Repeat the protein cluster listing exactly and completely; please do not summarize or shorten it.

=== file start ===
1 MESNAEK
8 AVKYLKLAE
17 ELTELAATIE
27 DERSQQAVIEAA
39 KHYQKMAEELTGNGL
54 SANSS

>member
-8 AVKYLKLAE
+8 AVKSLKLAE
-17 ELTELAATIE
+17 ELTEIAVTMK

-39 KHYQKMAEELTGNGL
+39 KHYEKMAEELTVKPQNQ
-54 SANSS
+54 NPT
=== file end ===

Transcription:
1 MESNAEK
8 AVKYLKLAE
17 ELTELAATIE
27 DERSQQAVIEAA
39 KHYQKMAEELTGNGL
54 SANSS

>member
-8 AVKYLKLAE
+8 AVKSLKLAE
-17 ELTELAATIE
+17 ELTEIAVTMK

-39 KHYQKMAEELTGNGL
+39 KHYEKMAEELTVKPQNQ
-54 SANSS
+54 NPT